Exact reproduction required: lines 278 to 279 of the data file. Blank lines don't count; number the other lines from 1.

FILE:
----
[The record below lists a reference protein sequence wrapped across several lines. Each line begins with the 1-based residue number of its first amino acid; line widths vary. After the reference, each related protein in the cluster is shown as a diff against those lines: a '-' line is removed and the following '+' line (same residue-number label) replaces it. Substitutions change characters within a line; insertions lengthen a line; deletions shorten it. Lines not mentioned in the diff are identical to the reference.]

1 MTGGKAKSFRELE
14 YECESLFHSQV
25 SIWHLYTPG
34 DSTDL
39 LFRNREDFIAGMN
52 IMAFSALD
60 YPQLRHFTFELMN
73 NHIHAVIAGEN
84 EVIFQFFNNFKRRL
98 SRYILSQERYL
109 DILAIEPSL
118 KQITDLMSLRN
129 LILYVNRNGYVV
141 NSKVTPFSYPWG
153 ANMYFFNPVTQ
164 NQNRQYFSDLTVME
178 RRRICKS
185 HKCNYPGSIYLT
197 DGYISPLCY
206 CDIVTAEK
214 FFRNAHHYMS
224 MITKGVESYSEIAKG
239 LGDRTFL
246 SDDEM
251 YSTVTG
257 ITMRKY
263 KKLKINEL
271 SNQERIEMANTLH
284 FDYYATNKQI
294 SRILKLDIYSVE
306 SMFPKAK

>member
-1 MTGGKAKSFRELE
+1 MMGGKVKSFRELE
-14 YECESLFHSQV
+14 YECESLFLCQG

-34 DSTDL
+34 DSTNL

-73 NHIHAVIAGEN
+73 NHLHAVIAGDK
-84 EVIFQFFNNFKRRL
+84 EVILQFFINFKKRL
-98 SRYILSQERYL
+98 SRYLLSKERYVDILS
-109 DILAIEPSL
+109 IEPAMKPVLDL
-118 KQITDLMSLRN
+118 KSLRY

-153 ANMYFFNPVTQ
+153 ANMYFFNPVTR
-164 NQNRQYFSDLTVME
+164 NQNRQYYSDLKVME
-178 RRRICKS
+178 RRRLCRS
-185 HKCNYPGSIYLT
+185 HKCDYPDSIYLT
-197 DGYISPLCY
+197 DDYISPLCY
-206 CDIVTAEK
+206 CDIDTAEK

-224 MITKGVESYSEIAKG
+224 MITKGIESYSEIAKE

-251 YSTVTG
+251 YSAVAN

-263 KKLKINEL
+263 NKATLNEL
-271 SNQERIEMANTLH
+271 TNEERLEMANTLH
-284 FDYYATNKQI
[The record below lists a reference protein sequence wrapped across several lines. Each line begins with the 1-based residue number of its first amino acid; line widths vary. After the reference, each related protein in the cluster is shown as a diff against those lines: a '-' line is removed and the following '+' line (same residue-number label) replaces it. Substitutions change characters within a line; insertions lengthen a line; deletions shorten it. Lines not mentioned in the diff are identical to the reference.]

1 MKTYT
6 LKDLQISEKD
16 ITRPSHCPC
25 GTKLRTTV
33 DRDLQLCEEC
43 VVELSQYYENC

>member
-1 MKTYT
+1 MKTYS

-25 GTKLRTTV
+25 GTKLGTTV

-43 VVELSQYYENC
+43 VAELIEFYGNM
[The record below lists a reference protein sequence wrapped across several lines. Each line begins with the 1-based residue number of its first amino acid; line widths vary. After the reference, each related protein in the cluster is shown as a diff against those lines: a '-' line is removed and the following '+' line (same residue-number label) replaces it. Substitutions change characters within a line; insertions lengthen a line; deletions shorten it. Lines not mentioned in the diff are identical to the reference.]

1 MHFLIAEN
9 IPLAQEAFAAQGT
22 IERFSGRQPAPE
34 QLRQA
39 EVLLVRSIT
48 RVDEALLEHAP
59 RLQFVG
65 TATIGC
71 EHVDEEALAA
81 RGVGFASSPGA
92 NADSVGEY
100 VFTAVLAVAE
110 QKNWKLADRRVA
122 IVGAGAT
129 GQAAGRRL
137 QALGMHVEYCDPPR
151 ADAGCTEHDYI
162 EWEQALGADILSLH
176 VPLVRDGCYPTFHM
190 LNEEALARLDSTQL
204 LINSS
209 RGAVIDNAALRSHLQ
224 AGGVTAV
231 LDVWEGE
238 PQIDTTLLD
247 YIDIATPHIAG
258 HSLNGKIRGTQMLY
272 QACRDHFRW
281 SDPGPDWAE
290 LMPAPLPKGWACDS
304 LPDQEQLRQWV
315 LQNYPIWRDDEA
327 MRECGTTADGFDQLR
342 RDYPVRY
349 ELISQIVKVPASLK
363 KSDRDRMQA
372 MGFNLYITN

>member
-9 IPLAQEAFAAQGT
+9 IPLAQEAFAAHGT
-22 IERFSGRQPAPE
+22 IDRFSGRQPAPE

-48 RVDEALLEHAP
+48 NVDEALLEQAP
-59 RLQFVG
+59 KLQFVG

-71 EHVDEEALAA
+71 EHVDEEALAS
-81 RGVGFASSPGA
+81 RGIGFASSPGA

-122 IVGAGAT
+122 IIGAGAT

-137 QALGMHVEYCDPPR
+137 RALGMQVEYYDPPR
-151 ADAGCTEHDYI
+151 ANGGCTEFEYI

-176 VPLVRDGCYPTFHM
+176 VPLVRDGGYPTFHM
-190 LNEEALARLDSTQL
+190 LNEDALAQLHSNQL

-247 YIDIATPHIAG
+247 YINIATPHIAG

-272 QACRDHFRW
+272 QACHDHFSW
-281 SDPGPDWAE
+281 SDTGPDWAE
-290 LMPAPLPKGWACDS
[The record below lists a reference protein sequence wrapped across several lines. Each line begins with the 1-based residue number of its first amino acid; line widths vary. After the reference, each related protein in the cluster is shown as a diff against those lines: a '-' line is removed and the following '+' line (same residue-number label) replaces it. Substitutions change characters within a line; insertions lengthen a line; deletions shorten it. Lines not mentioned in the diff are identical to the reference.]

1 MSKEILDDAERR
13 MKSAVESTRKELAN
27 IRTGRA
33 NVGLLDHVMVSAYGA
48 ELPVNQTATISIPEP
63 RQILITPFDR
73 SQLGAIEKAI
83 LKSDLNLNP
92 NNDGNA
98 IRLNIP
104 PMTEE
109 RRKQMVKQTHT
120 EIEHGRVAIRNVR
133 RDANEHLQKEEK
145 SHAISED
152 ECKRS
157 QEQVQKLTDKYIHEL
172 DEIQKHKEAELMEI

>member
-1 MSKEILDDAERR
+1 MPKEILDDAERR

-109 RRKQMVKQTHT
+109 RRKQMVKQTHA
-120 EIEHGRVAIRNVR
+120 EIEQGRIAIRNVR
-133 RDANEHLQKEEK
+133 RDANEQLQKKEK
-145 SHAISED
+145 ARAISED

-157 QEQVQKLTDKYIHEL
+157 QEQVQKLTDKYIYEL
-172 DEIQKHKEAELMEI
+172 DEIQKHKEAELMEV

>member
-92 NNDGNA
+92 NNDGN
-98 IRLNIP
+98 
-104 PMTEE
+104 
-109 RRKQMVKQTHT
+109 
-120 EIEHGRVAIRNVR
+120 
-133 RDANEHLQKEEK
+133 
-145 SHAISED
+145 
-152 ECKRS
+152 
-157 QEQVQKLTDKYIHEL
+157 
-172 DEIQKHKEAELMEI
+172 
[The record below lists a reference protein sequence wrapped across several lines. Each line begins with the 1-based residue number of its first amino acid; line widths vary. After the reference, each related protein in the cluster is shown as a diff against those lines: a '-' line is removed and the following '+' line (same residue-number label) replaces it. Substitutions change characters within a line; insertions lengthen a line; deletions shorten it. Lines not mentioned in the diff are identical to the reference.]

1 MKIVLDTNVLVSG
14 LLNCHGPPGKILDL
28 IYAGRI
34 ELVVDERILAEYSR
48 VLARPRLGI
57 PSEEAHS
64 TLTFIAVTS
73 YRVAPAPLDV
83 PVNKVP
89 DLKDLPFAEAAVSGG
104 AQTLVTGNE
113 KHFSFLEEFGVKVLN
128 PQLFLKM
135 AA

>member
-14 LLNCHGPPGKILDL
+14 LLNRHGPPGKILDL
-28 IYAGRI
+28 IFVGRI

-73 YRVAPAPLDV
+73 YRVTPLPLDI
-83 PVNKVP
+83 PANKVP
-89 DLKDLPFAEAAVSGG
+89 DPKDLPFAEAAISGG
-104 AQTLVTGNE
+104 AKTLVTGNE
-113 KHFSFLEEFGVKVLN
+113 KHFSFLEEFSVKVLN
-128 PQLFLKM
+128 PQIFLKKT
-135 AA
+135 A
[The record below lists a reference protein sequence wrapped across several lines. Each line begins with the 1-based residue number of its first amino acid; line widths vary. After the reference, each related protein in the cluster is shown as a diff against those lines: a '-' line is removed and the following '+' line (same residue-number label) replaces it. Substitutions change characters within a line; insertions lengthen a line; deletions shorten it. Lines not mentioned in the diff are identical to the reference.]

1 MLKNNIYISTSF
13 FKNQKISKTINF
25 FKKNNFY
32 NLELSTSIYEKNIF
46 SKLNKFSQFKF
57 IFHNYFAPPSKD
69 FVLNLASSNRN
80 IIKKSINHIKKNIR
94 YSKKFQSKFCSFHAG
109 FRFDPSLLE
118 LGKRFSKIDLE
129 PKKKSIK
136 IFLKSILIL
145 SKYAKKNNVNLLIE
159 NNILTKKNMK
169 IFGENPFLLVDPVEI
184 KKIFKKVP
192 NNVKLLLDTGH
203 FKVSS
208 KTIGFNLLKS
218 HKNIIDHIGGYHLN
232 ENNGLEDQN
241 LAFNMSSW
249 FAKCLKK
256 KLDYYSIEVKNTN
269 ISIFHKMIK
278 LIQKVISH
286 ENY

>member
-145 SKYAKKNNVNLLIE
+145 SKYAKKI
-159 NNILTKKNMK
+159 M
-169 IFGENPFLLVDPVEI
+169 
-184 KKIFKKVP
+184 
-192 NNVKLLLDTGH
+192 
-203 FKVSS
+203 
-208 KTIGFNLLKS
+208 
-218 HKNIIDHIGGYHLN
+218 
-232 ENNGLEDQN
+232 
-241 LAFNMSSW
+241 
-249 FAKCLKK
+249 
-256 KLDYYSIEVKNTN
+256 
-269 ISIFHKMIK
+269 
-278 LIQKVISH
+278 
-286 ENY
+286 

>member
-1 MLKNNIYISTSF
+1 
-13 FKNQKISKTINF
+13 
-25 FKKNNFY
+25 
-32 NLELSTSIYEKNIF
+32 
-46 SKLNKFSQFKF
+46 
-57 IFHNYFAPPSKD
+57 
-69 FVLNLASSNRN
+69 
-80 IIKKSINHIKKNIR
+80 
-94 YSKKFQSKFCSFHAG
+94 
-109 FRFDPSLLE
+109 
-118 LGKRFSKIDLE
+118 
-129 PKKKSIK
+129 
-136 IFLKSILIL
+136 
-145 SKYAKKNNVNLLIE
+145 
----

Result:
-184 KKIFKKVP
+184 